Protein Crystal Mounting
Fig.1: A crystal mounted on a microshovel
The Protein Crystal Mounting project addresses the need in the Protein
Crystallography community for high-throughput (HTP) equipment which will help
improve the execution of a specialized task, called crystal mounting.
The goal of this project is to produce a microrobotic system capable of
performing the task autonomously, quickly and robustly. We have built
a robotic system for crystal mounting which relies on visual feedback
from a camera looking through a microscope to control a micromanipulator
with the tool used for mounting attached as its end-effector.
The motivation for this project, along with some background
information, is described
Fig.2: Crystal mounting tools
Video: A crystal mounting example (8MB)
Fig.3: Crystal mounting in the HTP pipeline
Crystal mounting is simply described as the transfer of a selected
protein crystal from its growth solution into a suitable mounting tool for
data collection on a synchrotron. The task begins by placing a coverslip (usually
a 21mm x 21mm square plastic slide, such as the ones used for 24-well Linbro plates)
containing a droplet with protein crystals is placed under the microscope. The
technician, looking through the microscope, uses a tool to catch and pick up the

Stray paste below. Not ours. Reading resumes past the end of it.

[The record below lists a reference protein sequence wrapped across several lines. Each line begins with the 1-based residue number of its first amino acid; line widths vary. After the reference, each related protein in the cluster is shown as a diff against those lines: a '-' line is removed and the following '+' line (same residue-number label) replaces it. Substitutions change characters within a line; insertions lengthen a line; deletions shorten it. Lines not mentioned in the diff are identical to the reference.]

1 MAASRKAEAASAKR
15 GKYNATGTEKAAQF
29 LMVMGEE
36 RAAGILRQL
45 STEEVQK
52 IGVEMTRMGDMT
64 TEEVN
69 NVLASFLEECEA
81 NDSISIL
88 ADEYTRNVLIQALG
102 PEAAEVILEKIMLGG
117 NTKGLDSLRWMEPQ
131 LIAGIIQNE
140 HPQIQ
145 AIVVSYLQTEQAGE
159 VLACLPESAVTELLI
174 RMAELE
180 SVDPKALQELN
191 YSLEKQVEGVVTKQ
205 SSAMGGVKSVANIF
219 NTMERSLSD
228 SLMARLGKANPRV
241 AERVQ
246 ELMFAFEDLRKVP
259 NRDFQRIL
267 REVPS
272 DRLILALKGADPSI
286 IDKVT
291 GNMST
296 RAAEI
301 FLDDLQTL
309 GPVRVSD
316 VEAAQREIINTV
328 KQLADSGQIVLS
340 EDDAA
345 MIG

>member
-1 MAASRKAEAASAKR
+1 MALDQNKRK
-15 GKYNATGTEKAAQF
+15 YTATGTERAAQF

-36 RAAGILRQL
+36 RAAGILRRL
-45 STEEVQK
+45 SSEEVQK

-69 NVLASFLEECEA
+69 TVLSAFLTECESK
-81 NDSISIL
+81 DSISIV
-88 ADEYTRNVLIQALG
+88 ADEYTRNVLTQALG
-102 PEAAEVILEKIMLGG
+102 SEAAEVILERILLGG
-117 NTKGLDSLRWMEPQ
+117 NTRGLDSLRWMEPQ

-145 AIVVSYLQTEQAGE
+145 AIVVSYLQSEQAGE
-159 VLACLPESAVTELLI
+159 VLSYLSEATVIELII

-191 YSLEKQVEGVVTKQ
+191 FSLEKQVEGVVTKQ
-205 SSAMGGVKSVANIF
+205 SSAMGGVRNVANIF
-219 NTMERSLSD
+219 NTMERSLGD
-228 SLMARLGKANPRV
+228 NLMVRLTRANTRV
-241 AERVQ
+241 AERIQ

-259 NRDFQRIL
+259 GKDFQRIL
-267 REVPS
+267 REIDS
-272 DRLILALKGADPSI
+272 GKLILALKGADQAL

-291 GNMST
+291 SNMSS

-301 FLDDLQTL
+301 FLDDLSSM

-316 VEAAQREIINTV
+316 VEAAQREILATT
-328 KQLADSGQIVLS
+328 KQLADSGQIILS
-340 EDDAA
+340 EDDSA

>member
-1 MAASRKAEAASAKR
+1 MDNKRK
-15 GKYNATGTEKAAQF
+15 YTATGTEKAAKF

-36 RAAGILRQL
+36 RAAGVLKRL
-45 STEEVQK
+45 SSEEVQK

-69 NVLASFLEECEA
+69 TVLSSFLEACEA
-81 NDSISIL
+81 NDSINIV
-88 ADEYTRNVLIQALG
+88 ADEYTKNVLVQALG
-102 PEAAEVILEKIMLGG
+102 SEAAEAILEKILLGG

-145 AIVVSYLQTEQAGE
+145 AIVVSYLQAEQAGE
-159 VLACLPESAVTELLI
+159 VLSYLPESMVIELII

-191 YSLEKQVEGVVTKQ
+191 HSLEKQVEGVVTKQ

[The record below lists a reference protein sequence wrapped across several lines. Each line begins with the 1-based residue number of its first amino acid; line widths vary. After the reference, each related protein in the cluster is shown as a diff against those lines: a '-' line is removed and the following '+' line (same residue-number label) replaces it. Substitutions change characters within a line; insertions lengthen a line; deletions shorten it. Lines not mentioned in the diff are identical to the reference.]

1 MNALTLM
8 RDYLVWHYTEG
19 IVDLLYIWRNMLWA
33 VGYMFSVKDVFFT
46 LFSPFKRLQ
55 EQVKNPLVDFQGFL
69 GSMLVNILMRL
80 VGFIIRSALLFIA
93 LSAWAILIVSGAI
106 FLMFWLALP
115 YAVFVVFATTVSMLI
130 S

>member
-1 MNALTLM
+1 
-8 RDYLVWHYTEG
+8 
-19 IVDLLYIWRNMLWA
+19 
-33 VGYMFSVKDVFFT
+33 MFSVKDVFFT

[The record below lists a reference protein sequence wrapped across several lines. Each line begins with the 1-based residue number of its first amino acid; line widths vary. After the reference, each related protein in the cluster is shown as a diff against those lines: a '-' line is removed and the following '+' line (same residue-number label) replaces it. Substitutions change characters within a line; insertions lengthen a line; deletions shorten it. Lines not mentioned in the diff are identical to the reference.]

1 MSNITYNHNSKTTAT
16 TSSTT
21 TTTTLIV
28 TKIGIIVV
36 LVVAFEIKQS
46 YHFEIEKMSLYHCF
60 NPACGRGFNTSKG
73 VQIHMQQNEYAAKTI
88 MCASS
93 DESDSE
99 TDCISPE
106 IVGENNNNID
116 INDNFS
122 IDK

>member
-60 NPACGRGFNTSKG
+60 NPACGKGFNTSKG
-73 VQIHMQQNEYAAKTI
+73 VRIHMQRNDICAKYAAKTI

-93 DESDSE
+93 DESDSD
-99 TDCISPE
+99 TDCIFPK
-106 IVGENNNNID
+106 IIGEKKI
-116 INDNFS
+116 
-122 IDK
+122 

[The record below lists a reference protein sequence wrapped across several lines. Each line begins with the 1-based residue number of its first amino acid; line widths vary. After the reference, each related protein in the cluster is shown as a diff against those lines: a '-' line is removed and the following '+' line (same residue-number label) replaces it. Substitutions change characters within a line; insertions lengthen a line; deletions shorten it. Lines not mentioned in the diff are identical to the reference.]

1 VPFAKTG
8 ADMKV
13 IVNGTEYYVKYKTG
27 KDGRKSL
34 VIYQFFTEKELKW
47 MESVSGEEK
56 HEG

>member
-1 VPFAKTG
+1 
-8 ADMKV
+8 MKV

selected target crystal. The crystal is then quickly cryoprotected, frozen and
stored for future data collection on an X-ray beamline.
The most-commonly used tool for mounting is the cryogenic loop (e.g. ones made by
Hampton Research) though glass capillaries are also used. Recently, newly developed
tools have been introduced, such as the micromounts manufactured by MiTeGen and our
own microshovels. Fig.2 gives a visual
comparison of the loop, the micromount and the microshovel.
The task is currently performed by skilled technicians. Mounting a crystal in
a loop manually requires time, patience and excellent motor skills. Accuracy
and speed are critical as the crystals are fragile and very sensitive to
environmental changes. Dehydration quickly leads to crystal quality degradation.
The video in the side panel is an example of what the task entails --- the loop in
this video was installed on a micropositioner which was teleoperated. In reality,
the task may be further complicated by the limited time for operation, "skins"